Millennials are buying homes at lower rates than previous generations, but that might not be the worst thing for their investment portfolios.
That's according to self-made millionaire and personal finance guru Ramit Sethi, who says that buying a house isn't always the best investment you can make.
"What if you discovered that real estate isn't as good of an investment as everybody says?" Sethi asks in an interview with CNBC Make It. Sethi is the author of "I Will Teach You to be Rich" and the founder of GrowthLab.com, an advice site for entrepreneurs.
While many first-time home buyers go into the process assuming that they can turn a tidy profit on any real estate purchase, Sethi says it's not always so simple. In fact, there are a lot of obstacles and costs that can prevent your real estate purchase from being lucrative if you're not careful.
"Most people never factor in all the phantom costs, including taxes [and] maintenance," Sethi says. "They don't factor in inflation and how that erodes the value of money over time."
Another important possibility some home buyers overlook is whether they'd be better off investing in stocks instead of real estate. "In fact, data shows that the stock market typically trounces the performance of real estate as an investment," Sethi says.
The most important thing you can do before buying a house, Sethi says, is to "run the numbers."
What you need to do, he says, is take into account your own finances and the average cost of buying versus renting a home in your area. You want to answer this important question: does buying a house make sense for you, where you live, as opposed to renting and putting the money you'd save into the stock market? You need to ask yourself: What's the best investment for you?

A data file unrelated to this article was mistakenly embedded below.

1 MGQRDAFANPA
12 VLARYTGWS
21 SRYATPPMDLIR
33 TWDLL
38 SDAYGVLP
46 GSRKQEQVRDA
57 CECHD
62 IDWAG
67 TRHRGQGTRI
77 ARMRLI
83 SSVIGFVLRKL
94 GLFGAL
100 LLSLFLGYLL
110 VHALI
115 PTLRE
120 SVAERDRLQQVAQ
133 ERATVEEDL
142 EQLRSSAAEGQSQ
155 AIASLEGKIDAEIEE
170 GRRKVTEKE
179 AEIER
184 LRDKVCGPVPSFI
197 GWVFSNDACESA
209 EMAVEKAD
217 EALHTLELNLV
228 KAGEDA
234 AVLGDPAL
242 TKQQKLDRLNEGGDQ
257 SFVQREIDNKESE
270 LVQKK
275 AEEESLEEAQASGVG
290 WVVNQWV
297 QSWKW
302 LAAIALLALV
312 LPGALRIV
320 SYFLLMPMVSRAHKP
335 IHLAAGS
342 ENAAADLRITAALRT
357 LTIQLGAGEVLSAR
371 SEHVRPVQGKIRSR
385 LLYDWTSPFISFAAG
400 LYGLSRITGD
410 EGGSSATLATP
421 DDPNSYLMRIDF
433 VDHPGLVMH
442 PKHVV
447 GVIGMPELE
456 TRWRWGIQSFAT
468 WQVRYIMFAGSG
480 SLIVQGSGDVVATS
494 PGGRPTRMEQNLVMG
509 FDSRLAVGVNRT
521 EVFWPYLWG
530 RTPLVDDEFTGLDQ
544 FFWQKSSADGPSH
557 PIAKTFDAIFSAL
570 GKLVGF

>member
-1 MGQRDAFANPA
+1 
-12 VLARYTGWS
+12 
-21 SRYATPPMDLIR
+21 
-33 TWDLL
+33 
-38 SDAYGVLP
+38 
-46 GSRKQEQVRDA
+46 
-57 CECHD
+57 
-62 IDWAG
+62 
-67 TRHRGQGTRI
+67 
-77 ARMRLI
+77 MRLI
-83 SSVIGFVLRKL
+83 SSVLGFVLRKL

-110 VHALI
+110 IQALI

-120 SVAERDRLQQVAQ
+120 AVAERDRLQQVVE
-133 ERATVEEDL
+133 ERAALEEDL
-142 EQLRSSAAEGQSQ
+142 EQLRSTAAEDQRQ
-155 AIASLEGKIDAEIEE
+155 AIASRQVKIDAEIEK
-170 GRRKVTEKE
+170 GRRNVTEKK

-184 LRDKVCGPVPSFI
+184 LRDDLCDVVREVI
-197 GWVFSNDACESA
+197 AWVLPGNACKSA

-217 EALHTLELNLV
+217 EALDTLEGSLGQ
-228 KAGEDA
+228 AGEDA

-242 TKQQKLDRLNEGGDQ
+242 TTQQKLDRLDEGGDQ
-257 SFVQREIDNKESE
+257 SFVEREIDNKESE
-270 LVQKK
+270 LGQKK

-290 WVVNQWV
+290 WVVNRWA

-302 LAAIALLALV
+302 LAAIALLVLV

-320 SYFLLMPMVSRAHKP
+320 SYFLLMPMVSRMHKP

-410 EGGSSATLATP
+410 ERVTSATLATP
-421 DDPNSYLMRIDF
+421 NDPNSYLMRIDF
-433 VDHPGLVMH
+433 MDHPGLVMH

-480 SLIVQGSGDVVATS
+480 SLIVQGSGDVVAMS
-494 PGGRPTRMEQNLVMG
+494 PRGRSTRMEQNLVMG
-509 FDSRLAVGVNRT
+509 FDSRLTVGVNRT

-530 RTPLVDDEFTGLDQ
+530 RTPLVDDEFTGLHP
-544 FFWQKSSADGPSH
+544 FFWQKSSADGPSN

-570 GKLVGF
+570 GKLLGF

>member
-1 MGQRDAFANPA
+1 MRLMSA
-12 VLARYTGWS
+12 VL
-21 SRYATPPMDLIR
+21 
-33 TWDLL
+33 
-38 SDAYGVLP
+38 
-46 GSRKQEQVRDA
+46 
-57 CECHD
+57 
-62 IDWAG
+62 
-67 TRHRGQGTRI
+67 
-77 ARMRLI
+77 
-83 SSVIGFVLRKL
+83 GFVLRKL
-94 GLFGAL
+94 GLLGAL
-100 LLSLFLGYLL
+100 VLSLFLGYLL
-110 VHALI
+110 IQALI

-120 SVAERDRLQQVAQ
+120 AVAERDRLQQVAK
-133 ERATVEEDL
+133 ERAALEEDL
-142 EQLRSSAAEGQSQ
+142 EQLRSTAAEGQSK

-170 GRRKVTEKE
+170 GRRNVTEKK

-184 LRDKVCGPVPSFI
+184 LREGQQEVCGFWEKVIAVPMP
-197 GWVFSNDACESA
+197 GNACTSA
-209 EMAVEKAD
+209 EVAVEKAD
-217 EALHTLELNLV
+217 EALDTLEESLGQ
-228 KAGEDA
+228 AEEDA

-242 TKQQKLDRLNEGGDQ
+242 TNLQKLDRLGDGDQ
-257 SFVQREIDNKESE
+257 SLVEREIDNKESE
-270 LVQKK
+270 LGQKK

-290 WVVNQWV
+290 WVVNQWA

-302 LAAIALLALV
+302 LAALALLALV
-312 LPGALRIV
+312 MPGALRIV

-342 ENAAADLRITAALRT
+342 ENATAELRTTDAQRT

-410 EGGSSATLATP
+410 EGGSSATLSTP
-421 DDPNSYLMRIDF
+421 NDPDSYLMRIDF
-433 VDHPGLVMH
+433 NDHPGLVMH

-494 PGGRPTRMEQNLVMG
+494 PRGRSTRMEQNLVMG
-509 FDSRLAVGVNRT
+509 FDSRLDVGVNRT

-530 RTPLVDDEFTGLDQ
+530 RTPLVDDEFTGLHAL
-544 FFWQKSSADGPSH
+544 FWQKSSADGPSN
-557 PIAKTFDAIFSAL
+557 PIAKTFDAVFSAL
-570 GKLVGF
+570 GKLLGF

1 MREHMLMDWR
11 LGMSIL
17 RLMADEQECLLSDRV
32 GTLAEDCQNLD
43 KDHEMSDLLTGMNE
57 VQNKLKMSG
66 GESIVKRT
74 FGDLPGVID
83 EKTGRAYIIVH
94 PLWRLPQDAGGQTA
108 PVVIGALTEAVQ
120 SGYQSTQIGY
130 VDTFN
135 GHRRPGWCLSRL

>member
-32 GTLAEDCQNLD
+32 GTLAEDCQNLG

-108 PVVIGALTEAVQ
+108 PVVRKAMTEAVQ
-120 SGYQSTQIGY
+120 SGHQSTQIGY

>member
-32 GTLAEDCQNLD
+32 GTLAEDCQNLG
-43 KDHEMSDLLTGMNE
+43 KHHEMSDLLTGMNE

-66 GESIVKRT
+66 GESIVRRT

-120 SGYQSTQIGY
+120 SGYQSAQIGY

Obviously, stock market performance versus real estate appreciation can depend on a wide range of factors, from buying a home in an up-and-coming neighborhood to investing right before an economic downturn or a boom market. Over time, though, stocks do generally perform better than real estate.
"If you run the numbers, like me, you might discover that for where you live it actually makes no financial sense to buy," Sethi tells CNBC Make It. "Are there other reasons to buy? Of course. Maybe you want to buy because you want to knock that wall down. Maybe you want to buy because you want your kids to go to a certain school. Fine, but run the numbers."
Sethi suggests going online to find one of the many "Buy vs. Rent" calculators offered by real estate and personal finance websites. Those sites take into account factors such as where you want to live and how much you can afford to pay (both for a down payment and monthly expenses) to give you an idea of whether it makes more sense for you to buy real estate or rent property.
"Then you want to go a little deeper," Sethi says. "You want to say, 'You know what, what can I get in the stock market now?' Generally we can assume that over the long term, if we invest in a low-cost diversified index fund, we get about 7 percent [annualized returns]. Can you beat that in your area, over time, with real estate appreciation?"
If you do your homework and it doesn't seem like the real estate you can afford in your area will generate better returns than the stock market over several years — and you don't mind renting long-term — then you might be better off not being a home-owner, Sethi says.
Most importantly, though, you must do the math before making such a big decision. "For the biggest purchase of your life, you should know all the math and how it plays out 20 years in the future."
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